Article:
Heart Failure Reviews | Year: 2011

Sympathetic-parasympathetic interaction plays a major role in the evolution and outcome of many cardiovascular disorders. Nonetheless, a thorough understanding of this relationship and of its potential implications for prognosis and management still escapes many cardiologists. This article reviews the background of sympathetic-parasympathetic interactions focusing on the best direct evidence available, namely direct neural recordings of the activity of single vagal and sympathetic fibers directed to the heart. It examines indirect but highly reliable markers of this interaction as they can be studied in the clinical setting of ischemic heart disease and of heart failure, focusing primarily on the experimental and clinical studies of baroreflex sensitivity. It concludes by drawing inferences likely to lead to a novel approach to the management of heart failure, resulting from the knowledge gained about the vagal control of the heart and based on electrical vagal stimulation. © 2010 Springer Science+Business Media, LLC. Source


Schwartz P.J.,University of Pavia | Schwartz P.J.,Laboratory of Cardiovascular Genetics | Schwartz P.J.,University of Cape Town | Schwartz P.J.,King Saud University
Current Opinion in Cardiology | Year: 2011

The initial observations with chronic vagal stimulation in man, though limited by very small numbers, are very encouraging and seem to open new paths, or perhaps avenues, for the management of symptomatic heart failure. This transition between experimental and clinical approaches represents an exciting example of translational research. © 2010 Wolters Kluwer Health. Source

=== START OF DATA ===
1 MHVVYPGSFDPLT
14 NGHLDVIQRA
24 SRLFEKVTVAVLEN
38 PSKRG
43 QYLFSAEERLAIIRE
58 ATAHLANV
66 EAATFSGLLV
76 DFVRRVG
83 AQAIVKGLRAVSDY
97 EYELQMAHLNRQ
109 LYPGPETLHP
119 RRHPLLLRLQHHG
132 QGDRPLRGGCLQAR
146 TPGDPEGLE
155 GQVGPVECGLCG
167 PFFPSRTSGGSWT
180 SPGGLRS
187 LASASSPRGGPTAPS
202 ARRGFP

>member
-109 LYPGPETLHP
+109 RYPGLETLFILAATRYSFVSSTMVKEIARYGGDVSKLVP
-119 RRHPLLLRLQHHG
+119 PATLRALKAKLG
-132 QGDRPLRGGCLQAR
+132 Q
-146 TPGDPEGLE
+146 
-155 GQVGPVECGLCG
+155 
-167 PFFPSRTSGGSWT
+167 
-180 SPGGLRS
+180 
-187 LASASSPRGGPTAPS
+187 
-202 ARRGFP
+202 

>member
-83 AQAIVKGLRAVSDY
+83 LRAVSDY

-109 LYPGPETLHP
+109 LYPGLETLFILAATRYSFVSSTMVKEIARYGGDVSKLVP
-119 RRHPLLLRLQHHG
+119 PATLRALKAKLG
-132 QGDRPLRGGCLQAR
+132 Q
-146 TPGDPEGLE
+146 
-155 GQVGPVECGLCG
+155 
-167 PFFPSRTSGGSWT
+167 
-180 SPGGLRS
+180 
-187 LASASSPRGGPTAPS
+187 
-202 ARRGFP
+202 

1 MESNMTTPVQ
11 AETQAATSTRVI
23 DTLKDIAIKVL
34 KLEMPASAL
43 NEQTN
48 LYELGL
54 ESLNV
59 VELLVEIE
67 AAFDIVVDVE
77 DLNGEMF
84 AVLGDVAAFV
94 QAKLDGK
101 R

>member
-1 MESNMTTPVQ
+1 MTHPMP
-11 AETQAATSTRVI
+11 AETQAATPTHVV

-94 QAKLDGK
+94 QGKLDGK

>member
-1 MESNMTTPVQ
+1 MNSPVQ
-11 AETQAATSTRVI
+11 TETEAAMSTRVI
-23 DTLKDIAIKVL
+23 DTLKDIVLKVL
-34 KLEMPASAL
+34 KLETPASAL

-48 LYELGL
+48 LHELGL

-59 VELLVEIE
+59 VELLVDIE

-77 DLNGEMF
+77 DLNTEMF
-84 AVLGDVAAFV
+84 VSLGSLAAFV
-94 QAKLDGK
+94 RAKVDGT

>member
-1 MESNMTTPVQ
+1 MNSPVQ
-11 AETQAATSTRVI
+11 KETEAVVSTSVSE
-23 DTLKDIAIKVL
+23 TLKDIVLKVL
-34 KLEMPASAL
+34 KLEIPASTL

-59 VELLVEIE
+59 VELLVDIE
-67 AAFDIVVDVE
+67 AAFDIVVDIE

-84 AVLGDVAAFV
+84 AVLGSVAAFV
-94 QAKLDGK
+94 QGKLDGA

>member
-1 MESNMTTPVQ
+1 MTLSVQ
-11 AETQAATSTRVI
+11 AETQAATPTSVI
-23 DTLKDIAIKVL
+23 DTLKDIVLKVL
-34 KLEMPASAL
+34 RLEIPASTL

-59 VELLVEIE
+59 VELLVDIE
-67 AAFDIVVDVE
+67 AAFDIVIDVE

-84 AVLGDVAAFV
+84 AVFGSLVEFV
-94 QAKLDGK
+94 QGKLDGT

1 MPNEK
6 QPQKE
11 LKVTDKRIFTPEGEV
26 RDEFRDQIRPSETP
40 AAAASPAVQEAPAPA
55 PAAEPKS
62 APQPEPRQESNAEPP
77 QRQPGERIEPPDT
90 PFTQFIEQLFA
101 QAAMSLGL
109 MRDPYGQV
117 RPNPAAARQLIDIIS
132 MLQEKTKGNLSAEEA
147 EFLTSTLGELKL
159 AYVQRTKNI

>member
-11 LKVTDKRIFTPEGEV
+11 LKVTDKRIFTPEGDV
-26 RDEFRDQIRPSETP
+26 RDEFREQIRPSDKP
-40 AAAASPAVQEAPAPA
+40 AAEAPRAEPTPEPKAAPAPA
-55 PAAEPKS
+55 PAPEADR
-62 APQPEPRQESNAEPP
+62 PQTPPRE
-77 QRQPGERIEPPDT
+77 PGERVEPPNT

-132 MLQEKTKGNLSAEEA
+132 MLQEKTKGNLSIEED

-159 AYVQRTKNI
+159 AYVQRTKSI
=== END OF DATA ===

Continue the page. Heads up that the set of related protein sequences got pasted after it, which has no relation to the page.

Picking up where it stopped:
De Ferrari G.M.,Fondazione IRCCS Policlinico San Matteo | Crijns H.J.G.M.,Maastricht University | Borggrefe M.,University of Mannheim | Smid J.,Otto Von Guericke University of Magdeburg | And 13 more authors.
European Heart Journal | Year: 2011

Aims In chronic heart failure (CHF), reduced vagal activity correlates with increased mortality and acute decompensation. Experimentally, chronic vagus nerve stimulation (VNS) improved left ventricular (LV) function and survival; clinically, it is used for the treatment of drug-refractory epilepsy. We assessed safety and tolerability of chronic VNS in symptomatic CHF patients, using a novel implantable nerve stimulation system. The secondary goal was to obtain preliminary data on clinical efficacy. Methods and resultsThis multi-centre, open-label phase II, two-staged study (8-patient feasibility phase plus 24-patient safety and tolerability phase) enrolled 32 New York Heart Association (NYHA) class IIIV patients [age 56 ± 11 years, LV ejection fraction (LVEF) 23 ± 8]. Right cervical VNS with CardioFit (BioControl Medical) implantable system started 24 weeks after implant, slowly raising intensity; patients were followed 3 and 6 months thereafter with optional 1-year follow-up. Overall, 26 serious adverse events (SAEs) occurred in 13 of 32 patients (40.6), including three deaths and two clearly device-related AEs (post-operative pulmonary oedema, need of surgical revision). Expected non-serious device-related AEs (cough, dysphonia, and stimulation-related pain) occurred early but were reduced and disappeared after stimulation intensity adjustment. There were significant improvements (P < 0.001) in NYHA class quality of life, 6-minute walk test (from 411 ± 76 to 471 ± 111 m), LVEF (from 22 ± 7 to 29 ± 8), and LV systolic volumes (P 0.02). These improvements were maintained at 1 year. ConclusionsThis open-label study shows that chronic VNS in CHF patients with severe systolic dysfunction may be safe and tolerable and may improve quality of life and LV function. A controlled clinical trial appears warranted. © 2011 The Author. Source

Discover hidden collaborations